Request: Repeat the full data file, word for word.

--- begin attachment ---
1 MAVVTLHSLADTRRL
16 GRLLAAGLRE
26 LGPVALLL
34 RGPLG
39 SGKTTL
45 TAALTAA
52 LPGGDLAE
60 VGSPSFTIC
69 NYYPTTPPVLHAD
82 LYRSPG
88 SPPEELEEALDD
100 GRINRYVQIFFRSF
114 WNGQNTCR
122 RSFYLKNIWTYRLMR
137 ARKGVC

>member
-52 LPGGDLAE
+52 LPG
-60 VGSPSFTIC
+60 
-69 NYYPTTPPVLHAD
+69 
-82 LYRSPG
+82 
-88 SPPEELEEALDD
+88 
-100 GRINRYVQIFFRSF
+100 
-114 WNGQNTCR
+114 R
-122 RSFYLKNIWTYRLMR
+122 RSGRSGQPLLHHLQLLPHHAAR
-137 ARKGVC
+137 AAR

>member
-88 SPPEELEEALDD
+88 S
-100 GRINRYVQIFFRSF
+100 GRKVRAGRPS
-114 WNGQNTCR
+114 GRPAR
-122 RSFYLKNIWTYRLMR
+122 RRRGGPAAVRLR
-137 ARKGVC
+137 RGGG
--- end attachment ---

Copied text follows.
1 MAVVTLHSLADTRRL
16 GRLLAAGLRE
26 LGPVALLL
34 RGPLG
39 SGKTTL
45 TAALTAA
52 LPGGDLAE
60 VGSPSFTIC
69 NYYPTTPPVLHAD
82 LYRSPG
88 SPPEELEEALDD
100 GRINRYVQIFFRSF
114 WNGQNTCR
122 RSFYLKNIWTYRLMR
137 ARKGVC

>member
-52 LPGGDLAE
+52 LPG
-60 VGSPSFTIC
+60 
-69 NYYPTTPPVLHAD
+69 
-82 LYRSPG
+82 
-88 SPPEELEEALDD
+88 
-100 GRINRYVQIFFRSF
+100 
-114 WNGQNTCR
+114 R
-122 RSFYLKNIWTYRLMR
+122 RSGRSGQPLLHHLQLLPHHAAR
-137 ARKGVC
+137 AAR

>member
-88 SPPEELEEALDD
+88 S
-100 GRINRYVQIFFRSF
+100 GRKVRAGRPS
-114 WNGQNTCR
+114 GRPAR
-122 RSFYLKNIWTYRLMR
+122 RRRGGPAAVRLR
-137 ARKGVC
+137 RGGG